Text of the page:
My friend, Eric Hagstrom was over at the house the other day, and gave my 11 year old, Louis a beginning brush technique lesson. It only took a couple of minutes, and he was able to provide a decent-sounding drum accompaniment to our trio. I'm on vacation now, but I wanted to share this footage with you.
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A clapping audience can be an enthusiastic, driving force to a band on stage, or a disaster waiting to happen. Let's talk about ALL of it!
Now that you can walk a bass line, and know which notes to play for a nice 4-note voicing sound with your right hand, let's talk about rhythm and give you something to practice!
Purchase the worksheet from the videos below [PDF - 5.00 $]
Part of being a good musician is recognizing all the parts of music; every component that goes into making what we love. Rhythm is a huge part of that. Practicing drumming exercises is one of my favorite ways to expand the musician inside of me and I'd like to share some of my favorites with you!
I came across this app and it's helping me to be able to practice with different polyrhythms and feels and I'm very excited about it. Had to make a video. I hope you have as much fun as I've been having. It's (as the kids say) DOPE.
Have you ever heard a beat, felt it one way and then realized you were completely hearing it backwards, or you were off by one beat? You're not alone. Listen to these two examples, and check out the list below. It happens ALL THE TIME and instead of letting it frustrate us, let's embrace it and solve it. *fist bump*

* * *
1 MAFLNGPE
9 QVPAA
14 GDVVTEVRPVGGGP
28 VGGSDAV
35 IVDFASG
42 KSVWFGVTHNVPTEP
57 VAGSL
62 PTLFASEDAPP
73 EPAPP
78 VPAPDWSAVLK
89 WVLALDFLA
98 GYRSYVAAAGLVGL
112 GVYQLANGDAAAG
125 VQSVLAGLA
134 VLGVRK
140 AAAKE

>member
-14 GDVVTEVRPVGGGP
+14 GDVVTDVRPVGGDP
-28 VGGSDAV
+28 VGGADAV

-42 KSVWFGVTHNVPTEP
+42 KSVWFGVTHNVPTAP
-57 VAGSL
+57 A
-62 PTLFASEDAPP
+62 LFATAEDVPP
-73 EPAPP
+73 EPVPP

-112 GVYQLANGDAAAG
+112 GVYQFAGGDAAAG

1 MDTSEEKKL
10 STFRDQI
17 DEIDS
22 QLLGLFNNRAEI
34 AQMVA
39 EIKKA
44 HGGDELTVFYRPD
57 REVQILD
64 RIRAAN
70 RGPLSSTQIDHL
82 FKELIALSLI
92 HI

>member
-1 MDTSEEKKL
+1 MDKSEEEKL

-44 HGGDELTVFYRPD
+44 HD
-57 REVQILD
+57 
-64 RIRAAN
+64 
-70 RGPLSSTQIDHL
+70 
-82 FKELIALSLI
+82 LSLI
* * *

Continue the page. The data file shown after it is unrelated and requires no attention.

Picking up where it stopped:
The subtlety of the swing feel is a very tricky thing to learn. Listening to the great jazz players and soaking up what you hear is the best way to absorb and ultimately develop your own swing feel, but there are some things I can teach concretely and this is one of them. Practice these comping rhythms with me and let's get to work!
From my vacation spot in Watsonville, CA where we have a fun little lesson about how to sing the dominant chords on the bridge of Rhythm Changes, using the bebop scale.
Using exercises from The Drummers' Cook Book and The Charlie Parker Omnibook, we sight read some tricky rhythms while simultaneously building our coordination, sight reading skills, and jazz vocabulary.
Using "Girl From Ipanema," I demonstrate a fun way to practice phrasing behind, ahead of and directly on the beat.
Move from 16th notes to triplets seamlessly as you practice this bluesy lick! It works over a blues, or any major ii V I and I think you'll have lots of fun with it!
Purchase the worksheet from the video [$ 2.5]
This is just a fun game to play to drive yourself and those around you crazy, and hopefully teach you something in the meantime.
Taking the tune, Summertime, we discuss what a "2 feel" is, and how the different players of the rhythm section go about playing it, and when to use it. Also shown, is an accompaniment style for playing this tune.